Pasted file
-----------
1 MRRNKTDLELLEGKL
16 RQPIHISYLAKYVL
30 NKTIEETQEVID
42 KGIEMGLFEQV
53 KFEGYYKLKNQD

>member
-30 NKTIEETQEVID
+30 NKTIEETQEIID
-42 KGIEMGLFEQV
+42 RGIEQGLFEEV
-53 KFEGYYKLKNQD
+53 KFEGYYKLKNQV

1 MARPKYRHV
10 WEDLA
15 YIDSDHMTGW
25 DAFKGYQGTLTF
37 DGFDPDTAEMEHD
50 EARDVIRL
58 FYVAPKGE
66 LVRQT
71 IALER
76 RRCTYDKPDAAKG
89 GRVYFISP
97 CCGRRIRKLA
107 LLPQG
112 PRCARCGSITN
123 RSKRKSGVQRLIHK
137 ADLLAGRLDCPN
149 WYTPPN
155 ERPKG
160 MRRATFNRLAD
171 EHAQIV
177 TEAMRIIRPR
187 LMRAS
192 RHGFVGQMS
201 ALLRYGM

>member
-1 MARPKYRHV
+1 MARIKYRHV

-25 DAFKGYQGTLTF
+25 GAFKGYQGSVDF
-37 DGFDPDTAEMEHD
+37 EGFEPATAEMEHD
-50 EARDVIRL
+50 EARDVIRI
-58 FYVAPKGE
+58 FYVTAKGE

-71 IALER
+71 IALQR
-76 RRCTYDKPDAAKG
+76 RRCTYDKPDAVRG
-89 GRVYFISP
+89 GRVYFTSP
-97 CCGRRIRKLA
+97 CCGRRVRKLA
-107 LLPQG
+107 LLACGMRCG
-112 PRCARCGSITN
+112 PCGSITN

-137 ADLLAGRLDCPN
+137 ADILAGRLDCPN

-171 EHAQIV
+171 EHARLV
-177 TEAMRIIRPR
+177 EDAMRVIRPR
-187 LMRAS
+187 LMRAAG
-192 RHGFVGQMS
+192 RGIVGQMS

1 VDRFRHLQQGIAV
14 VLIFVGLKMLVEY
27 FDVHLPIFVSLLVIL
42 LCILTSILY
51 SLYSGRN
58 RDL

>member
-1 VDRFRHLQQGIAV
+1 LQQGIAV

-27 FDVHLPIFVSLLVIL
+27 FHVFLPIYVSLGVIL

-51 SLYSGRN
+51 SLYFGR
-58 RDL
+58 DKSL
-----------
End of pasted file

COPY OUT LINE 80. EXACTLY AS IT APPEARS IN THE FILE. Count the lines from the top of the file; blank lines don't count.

+27 FHVFLPIYVSLGVIL